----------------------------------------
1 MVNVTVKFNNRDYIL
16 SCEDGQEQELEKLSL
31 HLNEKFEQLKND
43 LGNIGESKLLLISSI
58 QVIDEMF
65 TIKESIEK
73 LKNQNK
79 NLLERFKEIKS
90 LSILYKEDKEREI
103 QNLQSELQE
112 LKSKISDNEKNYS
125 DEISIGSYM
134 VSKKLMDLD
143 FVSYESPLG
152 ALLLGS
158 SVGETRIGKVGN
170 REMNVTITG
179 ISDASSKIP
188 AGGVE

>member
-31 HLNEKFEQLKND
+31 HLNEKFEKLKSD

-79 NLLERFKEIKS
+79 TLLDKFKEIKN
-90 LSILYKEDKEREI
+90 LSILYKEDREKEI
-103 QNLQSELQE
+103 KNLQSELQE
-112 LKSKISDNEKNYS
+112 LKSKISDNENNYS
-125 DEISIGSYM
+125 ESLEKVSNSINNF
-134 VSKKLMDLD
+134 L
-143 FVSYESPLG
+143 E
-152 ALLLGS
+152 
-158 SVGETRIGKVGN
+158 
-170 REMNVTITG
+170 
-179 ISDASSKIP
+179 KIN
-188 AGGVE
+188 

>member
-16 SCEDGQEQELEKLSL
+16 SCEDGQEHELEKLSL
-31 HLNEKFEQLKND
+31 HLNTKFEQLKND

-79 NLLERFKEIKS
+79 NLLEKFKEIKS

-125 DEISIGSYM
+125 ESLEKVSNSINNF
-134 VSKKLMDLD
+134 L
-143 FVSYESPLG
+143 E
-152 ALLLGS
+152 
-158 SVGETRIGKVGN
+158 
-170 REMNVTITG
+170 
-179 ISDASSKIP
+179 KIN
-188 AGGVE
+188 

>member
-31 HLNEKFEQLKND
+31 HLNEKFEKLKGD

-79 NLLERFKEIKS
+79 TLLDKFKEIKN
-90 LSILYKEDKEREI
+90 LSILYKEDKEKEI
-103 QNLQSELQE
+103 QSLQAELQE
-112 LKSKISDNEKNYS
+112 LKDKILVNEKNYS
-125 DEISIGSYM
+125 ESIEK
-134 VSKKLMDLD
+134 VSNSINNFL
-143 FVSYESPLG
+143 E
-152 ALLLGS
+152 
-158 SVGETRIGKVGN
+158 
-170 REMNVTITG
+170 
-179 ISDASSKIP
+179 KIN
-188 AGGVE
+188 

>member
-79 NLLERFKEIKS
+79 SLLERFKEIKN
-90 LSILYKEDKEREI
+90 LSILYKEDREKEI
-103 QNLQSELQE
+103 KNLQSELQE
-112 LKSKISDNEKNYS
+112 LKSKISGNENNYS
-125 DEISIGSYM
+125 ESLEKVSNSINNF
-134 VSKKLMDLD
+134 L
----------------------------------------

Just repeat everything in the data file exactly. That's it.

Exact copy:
1 MVNVTVKFNNRDYIL
16 SCEDGQEQELEKLSL
31 HLNEKFEQLKND
43 LGNIGESKLLLISSI
58 QVIDEMF
65 TIKESIEK
73 LKNQNK
79 NLLERFKEIKS
90 LSILYKEDKEREI
103 QNLQSELQE
112 LKSKISDNEKNYS
125 DEISIGSYM
134 VSKKLMDLD
143 FVSYESPLG
152 ALLLGS
158 SVGETRIGKVGN
170 REMNVTITG
179 ISDASSKIP
188 AGGVE

>member
-31 HLNEKFEQLKND
+31 HLNEKFEKLKSD

-79 NLLERFKEIKS
+79 TLLDKFKEIKN
-90 LSILYKEDKEREI
+90 LSILYKEDREKEI
-103 QNLQSELQE
+103 KNLQSELQE
-112 LKSKISDNEKNYS
+112 LKSKISDNENNYS
-125 DEISIGSYM
+125 ESLEKVSNSINNF
-134 VSKKLMDLD
+134 L
-143 FVSYESPLG
+143 E
-152 ALLLGS
+152 
-158 SVGETRIGKVGN
+158 
-170 REMNVTITG
+170 
-179 ISDASSKIP
+179 KIN
-188 AGGVE
+188 

>member
-16 SCEDGQEQELEKLSL
+16 SCEDGQEHELEKLSL
-31 HLNEKFEQLKND
+31 HLNTKFEQLKND

-79 NLLERFKEIKS
+79 NLLEKFKEIKS

-125 DEISIGSYM
+125 ESLEKVSNSINNF
-134 VSKKLMDLD
+134 L
-143 FVSYESPLG
+143 E
-152 ALLLGS
+152 
-158 SVGETRIGKVGN
+158 
-170 REMNVTITG
+170 
-179 ISDASSKIP
+179 KIN
-188 AGGVE
+188 

>member
-31 HLNEKFEQLKND
+31 HLNEKFEKLKGD

-79 NLLERFKEIKS
+79 TLLDKFKEIKN
-90 LSILYKEDKEREI
+90 LSILYKEDKEKEI
-103 QNLQSELQE
+103 QSLQAELQE
-112 LKSKISDNEKNYS
+112 LKDKILVNEKNYS
-125 DEISIGSYM
+125 ESIEK
-134 VSKKLMDLD
+134 VSNSINNFL
-143 FVSYESPLG
+143 E
-152 ALLLGS
+152 
-158 SVGETRIGKVGN
+158 
-170 REMNVTITG
+170 
-179 ISDASSKIP
+179 KIN
-188 AGGVE
+188 

>member
-79 NLLERFKEIKS
+79 SLLERFKEIKN
-90 LSILYKEDKEREI
+90 LSILYKEDREKEI
-103 QNLQSELQE
+103 KNLQSELQE
-112 LKSKISDNEKNYS
+112 LKSKISGNENNYS
-125 DEISIGSYM
+125 ESLEKVSNSINNF
-134 VSKKLMDLD
+134 L